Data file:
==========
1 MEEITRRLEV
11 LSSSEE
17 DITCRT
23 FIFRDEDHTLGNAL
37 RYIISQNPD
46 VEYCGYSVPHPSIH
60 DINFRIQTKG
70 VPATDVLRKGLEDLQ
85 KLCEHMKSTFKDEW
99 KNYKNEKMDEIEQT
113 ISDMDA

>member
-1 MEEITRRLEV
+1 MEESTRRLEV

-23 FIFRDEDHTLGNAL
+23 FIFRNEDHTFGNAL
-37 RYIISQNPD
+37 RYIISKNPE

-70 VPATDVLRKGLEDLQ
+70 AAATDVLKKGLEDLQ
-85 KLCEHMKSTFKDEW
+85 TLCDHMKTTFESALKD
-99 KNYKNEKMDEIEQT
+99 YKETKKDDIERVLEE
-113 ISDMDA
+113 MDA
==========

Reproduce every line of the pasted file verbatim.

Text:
1 MEEITRRLEV
11 LSSSEE
17 DITCRT
23 FIFRDEDHTLGNAL
37 RYIISQNPD
46 VEYCGYSVPHPSIH
60 DINFRIQTKG
70 VPATDVLRKGLEDLQ
85 KLCEHMKSTFKDEW
99 KNYKNEKMDEIEQT
113 ISDMDA

>member
-1 MEEITRRLEV
+1 MEESTRRLEV

-23 FIFRDEDHTLGNAL
+23 FIFRNEDHTFGNAL
-37 RYIISQNPD
+37 RYIISKNPE

-70 VPATDVLRKGLEDLQ
+70 AAATDVLKKGLEDLQ
-85 KLCEHMKSTFKDEW
+85 TLCDHMKTTFESALKD
-99 KNYKNEKMDEIEQT
+99 YKETKKDDIERVLEE
-113 ISDMDA
+113 MDA